Australian Journal of Zoology Australian Journal of Zoology Society
Evolutionary, molecular and comparative zoology

Biogeography of butterflies in the Australian monsoon tropics

Michael F. Braby
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- Author Affiliations

Biodiversity Conservation Division, Department of Natural Resources, Environment and the Arts, PO Box 496, Palmerston, NT 0831, Australia and School of Botany and Zoology, The Australian National University, Canberra, ACT 0200, Australia. Email:

Australian Journal of Zoology 56(1) 41-56
Submitted: 29 February 2008  Accepted: 9 July 2008   Published: 14 August 2008


The biogeography of butterflies within the monsoon tropical biome of northern Australia is reviewed in terms of patterns of species richness, endemism and area relationships. Available data indicate that the region supports a relatively rich fauna, comprising 265 species (~62% of the total Australian fauna), but endemism is low (6%). No genera are endemic to the monsoon tropics, but two (Neohesperilla, Nesolycaena) are characteristic components, embracing a total of seven species in the region, of which five are endemic. Three ecological specialists (Neohesperilla senta, Elodina walkeri, Candalides delospila), each associated with different vegetation types, appear to be characteristic elements of the monsoon tropics. Of 67 range-restricted species in the monsoon tropics, 15 (mostly associated with savanna) are endemic to the region, while 52 (mostly associated with rainforest) are non-endemic, occurring also in south-east Asia and/or mainland New Guinea. A pronounced attenuation in species richness from Cape York Peninsula across the Top End to the Kimberley is evident. Within the monsoon tropics, Cape York Peninsula stands out as an area of exceptional biodiversity, with 95% of the butterflies (251 species; 7 endemic species, 31 endemic subspecies/geographical forms) recorded from the entire region, compared with the Top End (123 species; 3 endemic species, 17 endemic subspecies/geographical forms). In contrast, the Kimberley has a comparatively depauperate fauna (85 species; 1 endemic species, 0 endemic subspecies) without strong Indonesian affinities, and contains only two range-restricted species. A sister-area relationship between Cape York Peninsula and the Top End–Kimberley is evident in one clade, Acrodipsas hirtipes (northern Cape York Peninsula) + A. decima (Top End), with a pairwise divergence of ~1% based on mtDNA, and is suspected in another, Nesolycaena medicea (southern Cape York Peninsula) and N. urumelia (Top End) + N. caesia (Kimberley); a further five species show similar sister-area relationships across the Carpentarian Gap but at the level of subspecies or geographical form. Three general and complementary hypotheses are proposed to explain patterns of geographical differentiation of butterflies in the monsoon tropics: (1) the Carpentarian Gap is a biogeographical filter, functioning as a barrier for some species but as a bridge for others; (2) divergence among taxa between Cape York Peninsula and the Top End–Kimberley has occurred fairly recently (Quaternary), probably through vicariance; and (3) the Bonaparte Gap, with the exception of Nesolycaena, is not a vicariant barrier for butterflies in the Top End and Kimberley.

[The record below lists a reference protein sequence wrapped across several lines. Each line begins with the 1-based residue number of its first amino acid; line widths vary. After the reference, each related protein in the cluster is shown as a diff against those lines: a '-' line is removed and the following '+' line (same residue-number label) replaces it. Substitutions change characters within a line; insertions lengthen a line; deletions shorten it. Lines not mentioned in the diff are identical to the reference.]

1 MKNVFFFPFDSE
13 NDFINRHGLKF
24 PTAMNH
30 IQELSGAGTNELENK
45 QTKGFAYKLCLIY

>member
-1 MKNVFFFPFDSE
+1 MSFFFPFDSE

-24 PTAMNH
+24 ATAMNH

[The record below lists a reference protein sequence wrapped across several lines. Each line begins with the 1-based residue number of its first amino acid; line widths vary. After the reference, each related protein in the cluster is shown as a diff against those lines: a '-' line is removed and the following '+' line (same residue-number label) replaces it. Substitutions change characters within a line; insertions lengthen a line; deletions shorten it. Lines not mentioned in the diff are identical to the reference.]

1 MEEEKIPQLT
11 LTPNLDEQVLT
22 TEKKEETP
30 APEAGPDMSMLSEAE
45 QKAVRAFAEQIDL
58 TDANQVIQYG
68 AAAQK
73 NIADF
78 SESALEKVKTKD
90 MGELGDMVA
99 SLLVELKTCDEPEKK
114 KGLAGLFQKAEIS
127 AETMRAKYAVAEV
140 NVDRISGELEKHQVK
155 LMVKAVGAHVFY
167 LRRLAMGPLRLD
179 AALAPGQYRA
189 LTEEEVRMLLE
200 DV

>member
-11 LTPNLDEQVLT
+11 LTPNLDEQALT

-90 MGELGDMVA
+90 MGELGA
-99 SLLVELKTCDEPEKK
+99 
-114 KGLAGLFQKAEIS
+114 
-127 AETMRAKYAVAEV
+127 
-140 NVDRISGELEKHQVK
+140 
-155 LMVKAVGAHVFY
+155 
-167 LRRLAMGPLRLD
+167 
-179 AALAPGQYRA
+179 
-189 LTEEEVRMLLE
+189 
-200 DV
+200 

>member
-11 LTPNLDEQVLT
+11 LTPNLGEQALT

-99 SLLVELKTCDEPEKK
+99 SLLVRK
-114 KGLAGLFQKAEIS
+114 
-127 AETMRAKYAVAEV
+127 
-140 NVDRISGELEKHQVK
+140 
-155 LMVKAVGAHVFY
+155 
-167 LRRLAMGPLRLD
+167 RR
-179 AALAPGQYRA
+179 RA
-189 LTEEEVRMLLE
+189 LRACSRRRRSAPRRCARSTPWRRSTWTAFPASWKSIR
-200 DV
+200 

The ideas presented here arose during a monsoon biogeography workshop held at EcoPoint Murramarang Resort, South Durras, New South Wales, 26–30 November 2007, as part of the ARC Environmental Futures Network project on the Evolutionary history of the Australian biota. I thank the participants for fruitful discussions and Professor D. M. J. S. Bowman and Dr G. Brown for facilitating the meeting. I am also grateful to Dr D. C. Franklin for critically reading the manuscript and helpful suggestions.


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Appendix 1.  Butterfly taxa recorded from the Australian monsoon tropics and their broad habitat associations and geographical distribution within the three major subregions
Range-restricted taxa are indicated as follows: E, species endemic to region; e, subspecies or geographical form endemic to region; N, species not endemic to region; n, subspecies or geographical form not endemic to region. Geographical areas of distribution are as follows: CYP, Cape York Peninsula; TE, Top End; K, Kimberley. Broad habitat types refer to major vegetation types in which the taxon breeds or is suspected to breed, as follows: R, rainforest (i.e. evergreen rainforest, rainforest edge, gallery forest, monsoon forest); S, savanna (i.e. eucalypt open-forest, savanna woodland, open woodland, heath-woodland); M, coastal communities (i.e. mangrove, salt-marsh, paperbark swampland or woodland); X, non-resident species that probably do not breed regularly in region. Databased are primarily based on Braby (2000) and other literature sources (see Methods)
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Appendix 1a. (continued)
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Appendix 1b. (continued)
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